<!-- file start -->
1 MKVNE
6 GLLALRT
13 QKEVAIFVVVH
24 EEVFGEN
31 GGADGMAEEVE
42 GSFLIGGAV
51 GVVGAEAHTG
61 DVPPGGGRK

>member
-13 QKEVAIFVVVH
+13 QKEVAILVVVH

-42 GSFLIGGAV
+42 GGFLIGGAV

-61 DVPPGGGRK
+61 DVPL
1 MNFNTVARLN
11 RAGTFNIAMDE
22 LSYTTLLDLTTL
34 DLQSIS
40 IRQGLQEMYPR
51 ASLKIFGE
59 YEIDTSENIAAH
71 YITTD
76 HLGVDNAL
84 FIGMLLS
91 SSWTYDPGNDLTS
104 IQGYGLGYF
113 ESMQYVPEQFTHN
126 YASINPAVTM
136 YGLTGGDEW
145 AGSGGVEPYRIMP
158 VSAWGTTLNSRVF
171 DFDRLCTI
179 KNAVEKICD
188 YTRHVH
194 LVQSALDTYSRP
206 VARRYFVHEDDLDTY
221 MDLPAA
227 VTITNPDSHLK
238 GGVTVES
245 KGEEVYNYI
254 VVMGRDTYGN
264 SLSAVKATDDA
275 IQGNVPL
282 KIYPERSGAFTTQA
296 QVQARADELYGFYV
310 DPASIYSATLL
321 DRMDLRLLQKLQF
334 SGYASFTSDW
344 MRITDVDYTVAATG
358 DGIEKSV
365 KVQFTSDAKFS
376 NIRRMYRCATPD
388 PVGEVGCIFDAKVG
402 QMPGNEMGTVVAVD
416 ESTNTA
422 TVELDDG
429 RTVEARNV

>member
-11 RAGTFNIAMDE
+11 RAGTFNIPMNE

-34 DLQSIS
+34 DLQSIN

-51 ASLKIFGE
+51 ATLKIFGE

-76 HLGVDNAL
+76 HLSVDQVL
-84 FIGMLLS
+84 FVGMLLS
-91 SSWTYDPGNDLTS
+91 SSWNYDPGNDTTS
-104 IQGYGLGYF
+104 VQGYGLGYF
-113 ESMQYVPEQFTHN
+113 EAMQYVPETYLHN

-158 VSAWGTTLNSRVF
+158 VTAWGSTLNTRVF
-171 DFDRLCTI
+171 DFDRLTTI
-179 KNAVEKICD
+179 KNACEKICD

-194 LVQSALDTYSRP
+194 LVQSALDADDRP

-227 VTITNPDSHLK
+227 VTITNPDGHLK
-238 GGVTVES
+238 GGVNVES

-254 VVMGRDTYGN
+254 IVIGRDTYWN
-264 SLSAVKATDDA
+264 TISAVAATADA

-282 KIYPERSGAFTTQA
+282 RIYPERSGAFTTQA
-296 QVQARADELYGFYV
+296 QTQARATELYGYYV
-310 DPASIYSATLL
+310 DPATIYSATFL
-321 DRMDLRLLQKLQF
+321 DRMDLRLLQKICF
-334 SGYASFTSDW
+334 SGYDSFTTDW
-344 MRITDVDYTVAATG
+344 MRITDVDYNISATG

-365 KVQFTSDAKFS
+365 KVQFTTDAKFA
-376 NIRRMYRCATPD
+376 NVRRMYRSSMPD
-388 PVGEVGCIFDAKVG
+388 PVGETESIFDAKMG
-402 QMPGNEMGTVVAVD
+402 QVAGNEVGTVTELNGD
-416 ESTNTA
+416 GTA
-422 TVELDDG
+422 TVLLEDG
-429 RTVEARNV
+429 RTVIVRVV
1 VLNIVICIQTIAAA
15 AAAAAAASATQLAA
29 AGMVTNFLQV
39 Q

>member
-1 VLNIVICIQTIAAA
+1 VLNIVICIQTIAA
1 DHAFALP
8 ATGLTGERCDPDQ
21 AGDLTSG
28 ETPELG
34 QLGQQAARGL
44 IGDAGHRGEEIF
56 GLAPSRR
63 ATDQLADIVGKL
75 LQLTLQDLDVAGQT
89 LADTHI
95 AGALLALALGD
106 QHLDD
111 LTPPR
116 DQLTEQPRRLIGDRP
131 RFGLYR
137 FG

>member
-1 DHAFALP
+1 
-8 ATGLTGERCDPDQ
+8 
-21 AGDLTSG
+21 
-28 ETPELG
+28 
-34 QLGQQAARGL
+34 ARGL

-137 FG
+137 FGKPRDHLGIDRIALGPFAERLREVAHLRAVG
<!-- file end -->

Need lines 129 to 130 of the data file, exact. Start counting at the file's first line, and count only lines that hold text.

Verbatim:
34 QLGQQAARGL
44 IGDAGHRGEEIF